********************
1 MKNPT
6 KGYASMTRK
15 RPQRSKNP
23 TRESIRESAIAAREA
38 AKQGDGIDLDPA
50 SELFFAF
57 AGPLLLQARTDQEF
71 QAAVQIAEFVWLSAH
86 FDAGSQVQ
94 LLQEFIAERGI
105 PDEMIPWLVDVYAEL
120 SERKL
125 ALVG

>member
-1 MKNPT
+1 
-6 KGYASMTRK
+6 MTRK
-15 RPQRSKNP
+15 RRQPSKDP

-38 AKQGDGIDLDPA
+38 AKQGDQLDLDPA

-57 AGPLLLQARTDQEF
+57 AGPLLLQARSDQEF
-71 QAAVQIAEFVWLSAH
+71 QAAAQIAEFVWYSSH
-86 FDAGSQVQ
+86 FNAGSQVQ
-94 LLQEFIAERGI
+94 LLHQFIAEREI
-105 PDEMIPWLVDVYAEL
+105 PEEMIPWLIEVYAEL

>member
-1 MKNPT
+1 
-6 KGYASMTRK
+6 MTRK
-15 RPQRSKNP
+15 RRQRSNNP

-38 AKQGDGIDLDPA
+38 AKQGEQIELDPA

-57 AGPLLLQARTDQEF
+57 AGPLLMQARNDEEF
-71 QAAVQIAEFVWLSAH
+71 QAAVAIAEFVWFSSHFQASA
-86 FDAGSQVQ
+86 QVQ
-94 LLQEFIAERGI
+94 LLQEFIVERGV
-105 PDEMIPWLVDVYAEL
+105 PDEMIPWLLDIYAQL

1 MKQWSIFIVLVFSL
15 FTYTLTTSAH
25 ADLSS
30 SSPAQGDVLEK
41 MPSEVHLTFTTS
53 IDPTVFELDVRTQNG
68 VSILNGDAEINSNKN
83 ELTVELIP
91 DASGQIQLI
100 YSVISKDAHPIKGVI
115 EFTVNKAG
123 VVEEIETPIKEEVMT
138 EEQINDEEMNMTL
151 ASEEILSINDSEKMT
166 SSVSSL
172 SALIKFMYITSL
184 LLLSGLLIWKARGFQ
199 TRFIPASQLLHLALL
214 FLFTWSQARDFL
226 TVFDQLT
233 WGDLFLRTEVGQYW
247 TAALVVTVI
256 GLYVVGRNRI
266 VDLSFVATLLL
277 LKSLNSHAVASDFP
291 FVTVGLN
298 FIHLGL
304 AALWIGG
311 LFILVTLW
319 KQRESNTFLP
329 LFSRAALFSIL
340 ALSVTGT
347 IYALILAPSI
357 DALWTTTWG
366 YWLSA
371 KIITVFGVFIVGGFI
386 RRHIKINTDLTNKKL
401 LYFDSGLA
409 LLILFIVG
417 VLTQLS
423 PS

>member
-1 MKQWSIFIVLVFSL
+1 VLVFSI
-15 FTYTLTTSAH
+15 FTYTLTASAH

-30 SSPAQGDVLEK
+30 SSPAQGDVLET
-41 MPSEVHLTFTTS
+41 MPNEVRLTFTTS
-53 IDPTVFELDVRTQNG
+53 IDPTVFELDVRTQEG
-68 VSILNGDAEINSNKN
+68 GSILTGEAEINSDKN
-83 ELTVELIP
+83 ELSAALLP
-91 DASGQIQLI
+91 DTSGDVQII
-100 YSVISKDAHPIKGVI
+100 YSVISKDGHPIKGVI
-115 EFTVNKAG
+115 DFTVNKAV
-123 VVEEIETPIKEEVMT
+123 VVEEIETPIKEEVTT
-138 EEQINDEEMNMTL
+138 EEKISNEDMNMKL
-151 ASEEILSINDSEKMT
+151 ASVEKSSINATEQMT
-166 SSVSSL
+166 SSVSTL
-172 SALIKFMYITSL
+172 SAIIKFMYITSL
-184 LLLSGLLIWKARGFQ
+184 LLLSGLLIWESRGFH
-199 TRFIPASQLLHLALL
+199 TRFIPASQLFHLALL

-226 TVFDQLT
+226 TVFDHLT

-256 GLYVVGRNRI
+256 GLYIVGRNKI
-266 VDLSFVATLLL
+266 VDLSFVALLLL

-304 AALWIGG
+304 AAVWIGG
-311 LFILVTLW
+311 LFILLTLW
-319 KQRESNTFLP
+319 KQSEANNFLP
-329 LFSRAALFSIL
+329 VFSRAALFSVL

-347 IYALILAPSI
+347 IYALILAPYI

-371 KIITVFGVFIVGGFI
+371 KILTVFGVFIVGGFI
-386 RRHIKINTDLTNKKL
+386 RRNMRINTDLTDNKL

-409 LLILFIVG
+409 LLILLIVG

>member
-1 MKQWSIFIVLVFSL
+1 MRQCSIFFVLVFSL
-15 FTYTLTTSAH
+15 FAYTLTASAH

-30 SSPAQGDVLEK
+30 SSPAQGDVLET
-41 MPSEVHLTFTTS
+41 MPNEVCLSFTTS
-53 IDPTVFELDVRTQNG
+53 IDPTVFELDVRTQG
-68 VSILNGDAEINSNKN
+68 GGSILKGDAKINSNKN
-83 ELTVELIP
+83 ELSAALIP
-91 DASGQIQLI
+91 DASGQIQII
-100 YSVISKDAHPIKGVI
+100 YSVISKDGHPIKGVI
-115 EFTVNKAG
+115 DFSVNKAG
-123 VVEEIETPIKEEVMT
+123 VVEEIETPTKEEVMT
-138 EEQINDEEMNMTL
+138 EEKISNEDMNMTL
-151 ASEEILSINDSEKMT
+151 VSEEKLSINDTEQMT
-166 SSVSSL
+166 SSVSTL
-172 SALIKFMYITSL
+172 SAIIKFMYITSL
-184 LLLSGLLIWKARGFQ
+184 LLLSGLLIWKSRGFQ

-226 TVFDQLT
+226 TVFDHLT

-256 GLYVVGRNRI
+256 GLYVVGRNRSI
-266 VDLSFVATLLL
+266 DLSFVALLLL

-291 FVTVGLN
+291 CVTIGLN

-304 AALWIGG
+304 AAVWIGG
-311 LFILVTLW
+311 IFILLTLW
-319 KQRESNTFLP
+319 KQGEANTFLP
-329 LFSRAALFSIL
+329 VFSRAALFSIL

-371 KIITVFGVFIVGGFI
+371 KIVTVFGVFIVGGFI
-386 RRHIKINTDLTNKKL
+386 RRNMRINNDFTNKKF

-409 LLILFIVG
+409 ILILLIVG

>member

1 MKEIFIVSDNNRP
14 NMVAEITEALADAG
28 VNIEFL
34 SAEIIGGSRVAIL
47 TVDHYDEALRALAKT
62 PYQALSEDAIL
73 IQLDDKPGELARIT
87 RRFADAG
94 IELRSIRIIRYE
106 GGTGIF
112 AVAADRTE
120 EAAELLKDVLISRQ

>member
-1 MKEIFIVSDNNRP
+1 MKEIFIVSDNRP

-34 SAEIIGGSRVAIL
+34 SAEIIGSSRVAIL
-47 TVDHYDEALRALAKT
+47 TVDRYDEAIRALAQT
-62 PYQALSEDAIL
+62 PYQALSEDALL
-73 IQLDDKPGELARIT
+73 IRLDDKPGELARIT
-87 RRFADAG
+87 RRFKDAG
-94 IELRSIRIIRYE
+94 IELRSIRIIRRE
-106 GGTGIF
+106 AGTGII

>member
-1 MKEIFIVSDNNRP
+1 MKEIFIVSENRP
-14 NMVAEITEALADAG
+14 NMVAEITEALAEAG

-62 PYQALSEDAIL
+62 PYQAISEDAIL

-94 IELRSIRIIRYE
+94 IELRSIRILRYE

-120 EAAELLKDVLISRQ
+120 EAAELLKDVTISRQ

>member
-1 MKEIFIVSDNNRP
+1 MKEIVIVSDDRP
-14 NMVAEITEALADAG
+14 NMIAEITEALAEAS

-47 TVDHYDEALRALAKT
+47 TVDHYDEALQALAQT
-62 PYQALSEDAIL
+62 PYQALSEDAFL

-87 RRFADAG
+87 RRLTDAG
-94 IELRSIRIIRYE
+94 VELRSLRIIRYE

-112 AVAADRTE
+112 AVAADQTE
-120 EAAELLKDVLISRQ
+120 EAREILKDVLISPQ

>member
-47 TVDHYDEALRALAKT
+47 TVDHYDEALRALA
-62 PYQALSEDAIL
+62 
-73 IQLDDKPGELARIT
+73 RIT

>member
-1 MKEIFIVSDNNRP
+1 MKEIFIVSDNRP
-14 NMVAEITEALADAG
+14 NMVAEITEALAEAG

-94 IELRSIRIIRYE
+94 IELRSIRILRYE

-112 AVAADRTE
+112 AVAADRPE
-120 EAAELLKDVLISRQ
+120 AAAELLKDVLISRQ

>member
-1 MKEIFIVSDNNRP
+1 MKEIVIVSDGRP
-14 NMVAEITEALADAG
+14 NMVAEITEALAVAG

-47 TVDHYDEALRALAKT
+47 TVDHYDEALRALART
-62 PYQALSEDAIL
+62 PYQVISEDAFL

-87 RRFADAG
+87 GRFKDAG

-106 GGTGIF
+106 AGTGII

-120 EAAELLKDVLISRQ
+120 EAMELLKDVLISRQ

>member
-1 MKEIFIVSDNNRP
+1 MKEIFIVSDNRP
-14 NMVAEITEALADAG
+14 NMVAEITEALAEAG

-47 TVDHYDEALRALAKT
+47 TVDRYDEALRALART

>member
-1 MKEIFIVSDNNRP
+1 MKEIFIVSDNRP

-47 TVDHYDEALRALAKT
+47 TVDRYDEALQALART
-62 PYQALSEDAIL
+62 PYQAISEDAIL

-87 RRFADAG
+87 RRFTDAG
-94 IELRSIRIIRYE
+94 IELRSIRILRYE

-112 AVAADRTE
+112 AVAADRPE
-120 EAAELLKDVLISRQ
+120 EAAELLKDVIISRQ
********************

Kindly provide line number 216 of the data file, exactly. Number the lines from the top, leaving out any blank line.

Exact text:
112 AVAADRTE